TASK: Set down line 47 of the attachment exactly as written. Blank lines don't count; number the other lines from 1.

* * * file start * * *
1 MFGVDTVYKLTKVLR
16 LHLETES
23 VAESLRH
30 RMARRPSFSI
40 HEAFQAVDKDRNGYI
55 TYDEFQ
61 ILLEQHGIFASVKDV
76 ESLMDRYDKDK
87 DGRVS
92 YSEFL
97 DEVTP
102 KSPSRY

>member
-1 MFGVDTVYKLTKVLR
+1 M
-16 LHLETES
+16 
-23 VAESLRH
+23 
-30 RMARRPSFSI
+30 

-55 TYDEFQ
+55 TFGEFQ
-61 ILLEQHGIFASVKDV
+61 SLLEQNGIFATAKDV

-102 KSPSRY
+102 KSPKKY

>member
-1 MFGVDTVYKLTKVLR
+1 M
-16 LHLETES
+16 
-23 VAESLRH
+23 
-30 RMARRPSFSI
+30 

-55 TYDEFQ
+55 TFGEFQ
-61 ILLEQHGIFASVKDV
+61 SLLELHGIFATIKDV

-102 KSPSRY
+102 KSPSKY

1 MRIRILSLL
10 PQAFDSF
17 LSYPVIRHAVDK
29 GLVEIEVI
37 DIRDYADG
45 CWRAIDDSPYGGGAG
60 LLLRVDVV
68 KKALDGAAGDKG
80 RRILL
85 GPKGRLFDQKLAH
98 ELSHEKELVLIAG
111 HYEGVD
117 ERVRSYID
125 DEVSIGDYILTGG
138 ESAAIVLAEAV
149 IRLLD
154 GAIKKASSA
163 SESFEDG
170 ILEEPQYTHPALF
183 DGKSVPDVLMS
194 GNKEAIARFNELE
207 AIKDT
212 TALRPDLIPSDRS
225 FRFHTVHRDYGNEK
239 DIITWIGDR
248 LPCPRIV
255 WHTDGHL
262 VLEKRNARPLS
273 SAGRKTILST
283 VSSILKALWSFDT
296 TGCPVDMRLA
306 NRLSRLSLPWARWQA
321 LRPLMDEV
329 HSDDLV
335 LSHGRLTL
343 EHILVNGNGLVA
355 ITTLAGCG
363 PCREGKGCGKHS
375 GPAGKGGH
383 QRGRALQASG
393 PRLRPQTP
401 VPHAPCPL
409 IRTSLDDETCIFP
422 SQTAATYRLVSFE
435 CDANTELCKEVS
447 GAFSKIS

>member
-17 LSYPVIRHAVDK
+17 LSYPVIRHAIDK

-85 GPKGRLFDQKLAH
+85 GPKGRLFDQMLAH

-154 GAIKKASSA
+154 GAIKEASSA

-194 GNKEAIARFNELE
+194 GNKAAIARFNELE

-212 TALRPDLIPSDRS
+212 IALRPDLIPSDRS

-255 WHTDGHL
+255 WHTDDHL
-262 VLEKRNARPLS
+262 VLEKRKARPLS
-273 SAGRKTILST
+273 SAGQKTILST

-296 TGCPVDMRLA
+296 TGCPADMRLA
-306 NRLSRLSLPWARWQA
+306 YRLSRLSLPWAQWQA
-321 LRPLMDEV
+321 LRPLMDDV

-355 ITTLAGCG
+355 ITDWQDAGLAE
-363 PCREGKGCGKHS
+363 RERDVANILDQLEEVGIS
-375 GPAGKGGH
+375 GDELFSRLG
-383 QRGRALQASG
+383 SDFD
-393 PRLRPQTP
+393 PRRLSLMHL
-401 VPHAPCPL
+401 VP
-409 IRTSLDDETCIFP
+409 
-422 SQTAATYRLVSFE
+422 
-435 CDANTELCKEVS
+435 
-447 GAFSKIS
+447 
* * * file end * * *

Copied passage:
37 DIRDYADG